gilmae
2022 years ago

/me shrugs.

Civil disobediance here I come

harry
harry
2022 years ago

This is the same as requiring someone who carries a sign to wave at a rally to have, on that sign, the personal details of the person who made it.

Howard wouldn’t have bothered if he wasn’t hurt by it. So, that answers Ken’s question about how much power blogs have compared with traditional media.

But sure, I’ll let you force bloggers to post details just as soon as you force OpEd writers and indeed the politicians themselves to defend their work in the blogosphere.
Bring it on, homoslice.

Nic White
2022 years ago

I think it would only apply to the actual owners of blogs, not the commenters. Just from the way it’s worded it seems to imply that.

Steve Edney
Steve Edney
2022 years ago

While it may be different in law (I’ve no idea about what the law actually states), surely the blog comments function much more like talkback radio. As far as I know there is no need for talk back radio shows to have a strong verification of who “John from Glebe” really is before they ring up and say they think “john howard is a liar” or whatever else.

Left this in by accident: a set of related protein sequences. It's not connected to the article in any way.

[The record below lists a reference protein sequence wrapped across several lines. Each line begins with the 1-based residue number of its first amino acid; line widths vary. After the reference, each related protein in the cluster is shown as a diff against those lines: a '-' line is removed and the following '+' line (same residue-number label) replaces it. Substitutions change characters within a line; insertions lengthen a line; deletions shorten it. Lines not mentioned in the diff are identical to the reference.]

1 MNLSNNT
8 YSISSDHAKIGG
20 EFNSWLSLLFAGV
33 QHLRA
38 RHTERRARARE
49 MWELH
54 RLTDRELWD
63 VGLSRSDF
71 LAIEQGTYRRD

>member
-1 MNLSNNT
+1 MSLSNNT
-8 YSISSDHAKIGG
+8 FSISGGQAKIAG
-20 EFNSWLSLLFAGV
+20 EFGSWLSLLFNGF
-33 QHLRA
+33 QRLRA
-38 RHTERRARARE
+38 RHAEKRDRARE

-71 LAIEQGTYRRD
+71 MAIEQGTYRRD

This surely would be a better model for how they should be treated.

Gary
2022 years ago

What dilemma this makes for an anonymous blogger who dislikes anonymous commentators.

http://www.blogger.com/comment.g?blogID=10894495&postID=110997678406518644

Andrew Bartlett
2022 years ago

It’s hard to know for sure how this would work without seeing the actual proposed wording. I must say my first view was that a measure like this is fair enough.

Most electoral materials have to be authorised (during election periods) by a person with a street address – basically so there is an identifiable person responsible for it if it breaches the law. It has been unclear if this applies to websites (as this part of the law was written a while ago), but I don’t see any reason why it shouldn’t. Most political parties authorise their sites anyway, just to be safe. If you have to authorise a leaflet, I don’t see why you shouldn’t have to authorise it if the same thing is put on a website.

How such a measure might apply for comments posted on blogs and the like is another matter – which I initially hadn’t thought of.